Lehtinen and Olver are the only seniors to pick up pro goals at this point, but all of the players say that they are making a smooth overall transition into professional hockey.

One of the biggest hitches in this transition may be the fact that, although they are finally professional athletes, the players are still student-athletes.They are currently balancing games, travel, practice time and homework assignments, which they submit via e-mail to their professors in Marquette.

“I think the biggest thing is just having to teach everything to yourself,” Olver said of the school work. “You take it for granted when you’re sitting in class on your computer, but what I wouldn’t give for a professor to explain the assignment that I’m trying to do right now. It’s a tough task.”

In addition to these basic duties, Lehtinen said that he has visited hospitals, read to children and done team-related community service in and around Johnstown.

When he is not playing, practicing or serving the community, Lehtinen is often doing his homework in the house that he shares with former Wildcat defenseman and current Johnstown Chief Geoff Waugh.

“[Waugh] was my best boy back in school and I roomed with him a little bit on the road when I was at Northern,” Lehtinen said. “We hung out all the time and now to get the opportunity to play with him again is a treat.”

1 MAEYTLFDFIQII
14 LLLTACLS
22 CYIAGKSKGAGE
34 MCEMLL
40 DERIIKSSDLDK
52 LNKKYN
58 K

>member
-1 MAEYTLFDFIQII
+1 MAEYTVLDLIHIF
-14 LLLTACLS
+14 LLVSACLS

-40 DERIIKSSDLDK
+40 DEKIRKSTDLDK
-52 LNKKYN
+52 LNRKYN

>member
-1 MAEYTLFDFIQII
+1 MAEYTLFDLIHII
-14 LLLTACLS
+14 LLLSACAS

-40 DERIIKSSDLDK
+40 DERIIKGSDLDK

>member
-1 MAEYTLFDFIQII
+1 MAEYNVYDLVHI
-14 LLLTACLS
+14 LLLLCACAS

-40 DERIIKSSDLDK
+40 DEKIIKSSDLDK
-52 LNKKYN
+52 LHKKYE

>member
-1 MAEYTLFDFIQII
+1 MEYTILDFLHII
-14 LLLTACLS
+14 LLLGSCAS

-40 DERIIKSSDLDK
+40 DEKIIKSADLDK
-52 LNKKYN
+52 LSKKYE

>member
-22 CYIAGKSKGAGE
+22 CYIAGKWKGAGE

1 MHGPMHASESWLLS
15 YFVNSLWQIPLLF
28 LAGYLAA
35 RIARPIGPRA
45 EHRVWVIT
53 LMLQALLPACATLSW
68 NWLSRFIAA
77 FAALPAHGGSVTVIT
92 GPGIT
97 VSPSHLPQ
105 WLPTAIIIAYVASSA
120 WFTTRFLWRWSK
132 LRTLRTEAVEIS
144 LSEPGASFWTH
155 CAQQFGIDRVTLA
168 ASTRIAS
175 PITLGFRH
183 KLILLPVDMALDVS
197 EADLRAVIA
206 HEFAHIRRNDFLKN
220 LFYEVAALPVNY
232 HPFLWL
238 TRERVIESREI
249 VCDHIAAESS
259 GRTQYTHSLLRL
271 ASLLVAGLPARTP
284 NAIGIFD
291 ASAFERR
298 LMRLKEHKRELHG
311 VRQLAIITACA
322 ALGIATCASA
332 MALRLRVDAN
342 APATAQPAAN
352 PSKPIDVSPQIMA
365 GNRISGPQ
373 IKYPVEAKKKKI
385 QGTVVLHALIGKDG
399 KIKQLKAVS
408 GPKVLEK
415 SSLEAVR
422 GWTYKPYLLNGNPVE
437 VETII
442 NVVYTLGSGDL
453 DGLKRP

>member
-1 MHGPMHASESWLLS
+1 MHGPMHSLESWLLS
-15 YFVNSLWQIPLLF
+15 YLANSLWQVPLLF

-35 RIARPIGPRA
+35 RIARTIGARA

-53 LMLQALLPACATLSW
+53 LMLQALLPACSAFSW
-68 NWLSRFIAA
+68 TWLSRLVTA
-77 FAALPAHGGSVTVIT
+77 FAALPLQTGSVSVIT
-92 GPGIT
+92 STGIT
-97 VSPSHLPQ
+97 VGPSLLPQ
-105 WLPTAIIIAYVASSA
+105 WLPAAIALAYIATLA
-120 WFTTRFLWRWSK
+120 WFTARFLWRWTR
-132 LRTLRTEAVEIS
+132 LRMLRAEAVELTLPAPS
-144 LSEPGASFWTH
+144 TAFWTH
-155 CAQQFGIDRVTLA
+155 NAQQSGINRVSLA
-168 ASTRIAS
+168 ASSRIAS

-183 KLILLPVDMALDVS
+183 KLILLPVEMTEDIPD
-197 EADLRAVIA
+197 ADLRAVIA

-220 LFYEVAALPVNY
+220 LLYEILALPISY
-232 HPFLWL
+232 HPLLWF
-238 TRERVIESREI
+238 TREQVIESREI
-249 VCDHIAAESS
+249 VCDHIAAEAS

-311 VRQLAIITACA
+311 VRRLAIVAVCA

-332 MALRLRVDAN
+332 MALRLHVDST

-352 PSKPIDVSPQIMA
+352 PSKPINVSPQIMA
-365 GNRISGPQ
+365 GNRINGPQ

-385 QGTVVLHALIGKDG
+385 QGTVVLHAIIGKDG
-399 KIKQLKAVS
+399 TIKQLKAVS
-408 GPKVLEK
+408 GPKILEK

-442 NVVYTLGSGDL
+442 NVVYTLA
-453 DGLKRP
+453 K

Ex-Wildcat players Jamie Milam, Andrew Contois, Dirk Southern and Craig Kowalski also play in the ECHL, while Nathan Oystrick, the captain of the 2005-2006 Wildcat squad, plays in the AHL.

Although Lehtinen managed to find both a familiar face and a place to stay in Johnstown, all players aren’t as lucky and most will finish out the current season living in a hotel room.

And although the players are now staying in largely unfamiliar cities and playing on their first professional teams, they all attribute their success to NMU and the opportunities that they were afforded here.

“I have grown as a player in four years at Northern and it has helped me to develop into a pro hockey player,” Lehtinen said. “I [am] also getting an education and a degree to use after hockey when I have to get a regular job.”

The players said that they have kept in touch with the seniors that departed before them and that, through those players, they were able to gain an insight into the life of a professional hockey player.

Surprisingly, though, the players didn’t get much last minute advice from NMU head coach Walt Kyle, Olver said.

“He didn’t need to say much,” Olver said of Kyle. “He’s basically been preparing me for four years now. There was nothing really that he would tell me that he hadn’t been telling me for the last four years.”

The ex-Wildcats will finish out the current season in the pro ranks before deciding their future. Next year, they could again be teammates or they could be sitting on opposing benches.

The only thing that matters now is the experience.

“This introduces you to the life of professional hockey, which has been my dream since I was five years old,” Collins said. “To get this experience and to learn what it is all about and to try to prove yourself at this level is a neat thing and a great opportunity.”